Frum is right that both solar and hydrogen technologies are pricey, but they're most certainly not magic. They work, but they're not ready (i.e., cheap enough) for everyone just yet. Frum is more on target when he writes:
He continues (and if you've ever looked for a conservative arguing for a tax increase, this is pretty close):People will make such changes only if they feel a strong incentive to do so: most typically, if they believe that higher oil prices have arrived for keeps.
So a politician who wished to move America away from oil would begin by saying something like: "$4 a gallon gasoline is here forever. Even if the price of oil on world markets declines, we'll impose extra taxes here at home. Make your plans accordingly."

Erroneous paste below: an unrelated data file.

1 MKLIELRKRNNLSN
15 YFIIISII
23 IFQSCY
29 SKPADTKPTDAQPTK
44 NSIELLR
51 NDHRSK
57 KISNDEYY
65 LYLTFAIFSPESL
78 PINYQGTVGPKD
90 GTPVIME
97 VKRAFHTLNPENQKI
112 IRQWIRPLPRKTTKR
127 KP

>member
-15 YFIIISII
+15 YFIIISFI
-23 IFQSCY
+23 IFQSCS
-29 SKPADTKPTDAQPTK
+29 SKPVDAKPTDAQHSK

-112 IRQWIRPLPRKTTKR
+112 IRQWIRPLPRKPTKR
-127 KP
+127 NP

We want to get the country off oil? Tax it. (Politicians may not wish to say it, but their advisers can at least think it.) Then liberate people to find their own best alternative – and incentivize industry to develop alternatives that make sense at the new higher price. And be prepared to argue candidly and straightforwardly in the marketplace of ideas why this new tax is right and justified.
Thoughts? Thanks to Larz L. for the tip!If not, then kindly please spare us the grand speeches about how the status quo is the thing you will not accept. It is precisely the thing you are accepting.
[Source: CNN | Image: alancleaver_2000 - C.C. License 2.0]